Allyson Halm

Recent Articles

Coyotes on Middle Ridge Road Raise Concerns of Denning

Animal Control officials this week are urging Middle Ridge Road residents to use hazing tactics consistently in their neighborhood after an unsettling incident involving three coyotes and two domestic dogs. At about 5:30 p.m. Monday, a resident of the Hoyt Farms street found three coyotes confronting the dogs—a medium- and large-sized Labradoodle—in the yard, according to Officer Allyson Halm, head of the New Canaan Police Department’s Animal Control section. Almost immediately after scattering the wildlife by throwing something at them, members of the household saw the same three coyotes come back, Halm said, and the animals appeared to be marking the area. “The fact that there were three of them is something I am uncomfortable with,” Halm said. “Is it a breeding pair? Continue Reading →

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‘Coyotes Are Active in This Area’: Instructive Sign Posted at Waveny Cornfields, More Coming

A sign warning visitors to “Be alert” because “Coyotes are active in this area” has been installed at the main entrance to the cornfields at Waveny, and additional signs are to be posted elsewhere in New Canaan parks, officials said. With tips on what to do if approached by a coyote and how to protect pets, as well as police contact information for those worried about an encounter, the signs are designed to help educate park-goers, according to Officer Allyson Halm, head of the New Canaan Police Department’s Animal Control section. “I have people walk up to me at Waveny on a regular basis, surprised at what they had just seen,” Halm said. “To me, we can’t educate enough. I don’t want anybody to come up and say, ‘I didn’t know. Continue Reading →

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Mountain Lion Seen on Nursery Road in New Canaan

Town officials said on Monday that they received a credible report of a mountain lion sighting in New Canaan earlier this month. The Jan. 16 sighting on the eastern end of Nursery Road (near the Merritt Parkway) came in from a man who described a tail three feet long—a physical characteristic that distinguishes the cougar from smaller felines, such as bobcats—and saw the animal directly in front of his car, walking under a streetlight, in a well-lit area, according to Officer Allyson Halm, head of the New Canaan Police Department’s Animal Control section. “We are not alone,” Halm said of the sighting. She said it’s important for residents to be aware that larger predators are becoming increasingly comfortable in this area. Continue Reading →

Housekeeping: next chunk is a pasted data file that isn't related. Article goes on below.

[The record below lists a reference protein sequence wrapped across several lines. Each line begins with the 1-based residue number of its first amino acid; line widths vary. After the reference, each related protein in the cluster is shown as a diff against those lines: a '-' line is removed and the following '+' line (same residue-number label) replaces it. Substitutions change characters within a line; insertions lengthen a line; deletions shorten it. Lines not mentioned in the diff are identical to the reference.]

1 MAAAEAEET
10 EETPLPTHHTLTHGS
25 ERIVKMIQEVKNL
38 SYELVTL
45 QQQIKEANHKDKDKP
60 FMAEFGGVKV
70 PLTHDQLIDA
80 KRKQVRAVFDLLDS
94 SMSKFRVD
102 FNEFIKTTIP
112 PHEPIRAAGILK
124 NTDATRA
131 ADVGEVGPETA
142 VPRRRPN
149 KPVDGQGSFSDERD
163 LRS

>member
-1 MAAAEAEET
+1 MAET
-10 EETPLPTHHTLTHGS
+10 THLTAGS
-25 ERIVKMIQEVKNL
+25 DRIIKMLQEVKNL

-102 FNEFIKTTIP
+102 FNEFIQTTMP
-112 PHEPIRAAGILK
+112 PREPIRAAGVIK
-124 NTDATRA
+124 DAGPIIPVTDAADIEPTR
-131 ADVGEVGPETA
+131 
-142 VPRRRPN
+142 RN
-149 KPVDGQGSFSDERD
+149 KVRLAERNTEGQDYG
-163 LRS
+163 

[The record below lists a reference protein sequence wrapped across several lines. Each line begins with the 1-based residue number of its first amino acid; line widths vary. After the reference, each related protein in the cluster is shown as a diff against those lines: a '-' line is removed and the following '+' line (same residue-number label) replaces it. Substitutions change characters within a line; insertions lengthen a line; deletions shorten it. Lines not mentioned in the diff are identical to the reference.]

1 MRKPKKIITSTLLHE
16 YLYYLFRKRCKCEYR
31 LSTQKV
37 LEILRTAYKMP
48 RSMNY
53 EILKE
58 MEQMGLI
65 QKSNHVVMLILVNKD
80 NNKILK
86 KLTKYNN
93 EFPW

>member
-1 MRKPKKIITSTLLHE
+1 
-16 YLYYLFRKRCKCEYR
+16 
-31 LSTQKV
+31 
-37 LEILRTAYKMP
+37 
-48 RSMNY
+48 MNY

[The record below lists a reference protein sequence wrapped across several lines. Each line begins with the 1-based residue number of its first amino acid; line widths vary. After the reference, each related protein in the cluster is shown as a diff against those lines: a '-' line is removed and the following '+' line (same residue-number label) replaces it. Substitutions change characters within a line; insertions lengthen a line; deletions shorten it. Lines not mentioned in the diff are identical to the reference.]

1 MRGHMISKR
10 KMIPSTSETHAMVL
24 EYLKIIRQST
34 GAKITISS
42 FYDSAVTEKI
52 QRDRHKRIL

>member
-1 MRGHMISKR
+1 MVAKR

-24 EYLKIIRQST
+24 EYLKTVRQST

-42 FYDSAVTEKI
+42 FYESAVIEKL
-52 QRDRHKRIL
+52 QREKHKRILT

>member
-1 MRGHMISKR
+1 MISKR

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New Canaan Terrier Overdue for Rabies Vaccination Bites Town Woman

A Jack Russell terrier bit a New Canaan woman on a Tuesday night last month, two days after the dog had been due for its rabies vaccination, according to police. The little Turtleback Road animal, Henry, bit the woman after she got down on the ground to say hello to him at about 7:01 p.m. on Dec. 12, according to an incident report obtained by through a Freedom of Information Act request. It wasn’t clear just where the victim was bitten or what was the extent of her injuries, though after declining transportation through the local ambulance service, she went to Norwalk Hospital’s emergency room for treatment on her own, according to the police report. The dog’s owner, Susan Rein, told authorities that Henry had been crated since the bite, according to the police officer’s incident report. Continue Reading →

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Failed Heating System Prompts Officials To Close New Canaan Animal Control Shelter

The New Canaan Animal Control shelter has been closed since Dec. 31, officials say, when they had to shut off the water there because of a failed heat pump at the brick building. The sustained freezing temperatures of the last two weeks essentially rendered the small structure at the dump unusable, according to Bill Oestmann, superintendent of buildings for the Department of Public Works. “When it gets down to these temperatures, it’s an old incinerator building, it’s a non-insulated building that was never designed to have heat in it and the heat they put into it cannot keep up with zero-degree temperatures consistently,” he told when asked about the problem. Mercifully, none of the animals that typically take up residence at the shelter—primarily roaming, injured or “dumped” dogs—have lived there since the heating failed. Continue Reading →

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